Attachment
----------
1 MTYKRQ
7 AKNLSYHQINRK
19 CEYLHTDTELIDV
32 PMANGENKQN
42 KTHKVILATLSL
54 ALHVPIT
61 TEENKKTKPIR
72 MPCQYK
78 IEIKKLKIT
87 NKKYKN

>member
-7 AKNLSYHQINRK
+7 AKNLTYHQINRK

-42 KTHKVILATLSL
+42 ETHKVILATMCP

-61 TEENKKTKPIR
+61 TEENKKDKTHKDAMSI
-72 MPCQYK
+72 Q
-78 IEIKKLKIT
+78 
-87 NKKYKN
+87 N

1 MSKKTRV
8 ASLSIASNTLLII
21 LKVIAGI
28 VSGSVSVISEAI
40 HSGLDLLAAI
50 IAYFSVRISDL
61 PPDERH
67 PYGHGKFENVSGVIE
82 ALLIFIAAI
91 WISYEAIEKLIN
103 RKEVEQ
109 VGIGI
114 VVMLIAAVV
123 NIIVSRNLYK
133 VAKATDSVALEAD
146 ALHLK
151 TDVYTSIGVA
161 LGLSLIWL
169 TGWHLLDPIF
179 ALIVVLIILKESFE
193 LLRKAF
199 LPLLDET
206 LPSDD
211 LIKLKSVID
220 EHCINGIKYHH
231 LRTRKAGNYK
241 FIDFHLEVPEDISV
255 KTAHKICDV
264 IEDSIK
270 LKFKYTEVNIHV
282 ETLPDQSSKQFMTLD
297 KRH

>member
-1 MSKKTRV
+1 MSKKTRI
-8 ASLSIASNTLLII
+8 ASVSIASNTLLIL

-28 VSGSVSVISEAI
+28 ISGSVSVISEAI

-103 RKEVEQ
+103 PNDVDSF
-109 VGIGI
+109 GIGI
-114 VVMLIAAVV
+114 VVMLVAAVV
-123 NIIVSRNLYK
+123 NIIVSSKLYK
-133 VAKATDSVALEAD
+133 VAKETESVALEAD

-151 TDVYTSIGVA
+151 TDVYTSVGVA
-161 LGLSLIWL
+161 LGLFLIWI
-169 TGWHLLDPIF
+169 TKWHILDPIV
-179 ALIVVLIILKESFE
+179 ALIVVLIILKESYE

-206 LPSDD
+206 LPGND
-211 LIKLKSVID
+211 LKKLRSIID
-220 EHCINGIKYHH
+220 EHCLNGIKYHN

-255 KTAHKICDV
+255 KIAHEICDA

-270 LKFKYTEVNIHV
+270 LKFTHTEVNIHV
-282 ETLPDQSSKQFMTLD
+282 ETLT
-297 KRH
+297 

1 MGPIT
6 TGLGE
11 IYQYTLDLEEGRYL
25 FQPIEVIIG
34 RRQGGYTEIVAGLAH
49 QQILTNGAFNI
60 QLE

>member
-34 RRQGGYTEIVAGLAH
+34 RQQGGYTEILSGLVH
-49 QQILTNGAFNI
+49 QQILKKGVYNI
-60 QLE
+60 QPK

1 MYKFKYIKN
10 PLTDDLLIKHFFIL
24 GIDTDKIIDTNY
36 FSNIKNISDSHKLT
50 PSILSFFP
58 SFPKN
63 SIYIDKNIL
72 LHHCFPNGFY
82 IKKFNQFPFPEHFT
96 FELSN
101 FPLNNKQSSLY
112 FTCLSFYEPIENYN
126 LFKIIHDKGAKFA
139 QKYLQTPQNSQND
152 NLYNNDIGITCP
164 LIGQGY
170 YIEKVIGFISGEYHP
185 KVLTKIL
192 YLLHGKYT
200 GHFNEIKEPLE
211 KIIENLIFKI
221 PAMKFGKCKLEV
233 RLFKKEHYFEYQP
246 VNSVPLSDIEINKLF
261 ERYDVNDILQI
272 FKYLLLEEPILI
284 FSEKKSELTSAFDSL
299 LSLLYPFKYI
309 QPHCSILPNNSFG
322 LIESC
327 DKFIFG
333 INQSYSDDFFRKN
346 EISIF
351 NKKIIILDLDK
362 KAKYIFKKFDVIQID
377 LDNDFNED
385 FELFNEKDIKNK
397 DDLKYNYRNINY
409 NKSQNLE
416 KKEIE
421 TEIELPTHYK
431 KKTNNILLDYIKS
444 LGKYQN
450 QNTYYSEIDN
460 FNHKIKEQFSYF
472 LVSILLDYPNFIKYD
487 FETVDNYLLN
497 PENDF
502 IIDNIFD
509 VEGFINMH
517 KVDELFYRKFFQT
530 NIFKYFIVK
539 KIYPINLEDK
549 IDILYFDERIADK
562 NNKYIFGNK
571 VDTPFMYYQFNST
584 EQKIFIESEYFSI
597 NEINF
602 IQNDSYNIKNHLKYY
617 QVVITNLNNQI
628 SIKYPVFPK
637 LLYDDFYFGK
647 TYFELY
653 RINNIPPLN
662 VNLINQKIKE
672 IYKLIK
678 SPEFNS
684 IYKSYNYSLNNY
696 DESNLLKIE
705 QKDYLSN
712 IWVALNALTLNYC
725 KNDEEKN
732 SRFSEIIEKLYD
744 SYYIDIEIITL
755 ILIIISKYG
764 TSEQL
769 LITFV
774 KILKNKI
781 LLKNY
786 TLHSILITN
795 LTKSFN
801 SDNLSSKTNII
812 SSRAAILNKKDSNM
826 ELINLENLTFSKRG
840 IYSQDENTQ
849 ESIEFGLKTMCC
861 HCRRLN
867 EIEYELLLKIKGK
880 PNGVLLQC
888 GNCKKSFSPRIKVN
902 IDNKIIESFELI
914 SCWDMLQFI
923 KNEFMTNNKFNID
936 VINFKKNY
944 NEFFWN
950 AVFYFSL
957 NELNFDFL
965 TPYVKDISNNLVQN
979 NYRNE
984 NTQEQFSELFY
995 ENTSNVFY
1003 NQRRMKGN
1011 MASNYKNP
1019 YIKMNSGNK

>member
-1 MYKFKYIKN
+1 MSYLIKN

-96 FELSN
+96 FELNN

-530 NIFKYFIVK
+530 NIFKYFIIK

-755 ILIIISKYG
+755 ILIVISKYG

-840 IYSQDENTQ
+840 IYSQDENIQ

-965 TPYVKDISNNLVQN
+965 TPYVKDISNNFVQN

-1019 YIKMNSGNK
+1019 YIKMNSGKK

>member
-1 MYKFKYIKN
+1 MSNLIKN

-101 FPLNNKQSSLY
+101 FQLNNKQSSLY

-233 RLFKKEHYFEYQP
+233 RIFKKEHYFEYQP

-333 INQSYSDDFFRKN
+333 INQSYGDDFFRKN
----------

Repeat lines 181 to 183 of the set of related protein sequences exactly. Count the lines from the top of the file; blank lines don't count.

732 SRFSEIIEKLYD
744 SYYIDIEIITL
755 ILIIISKYG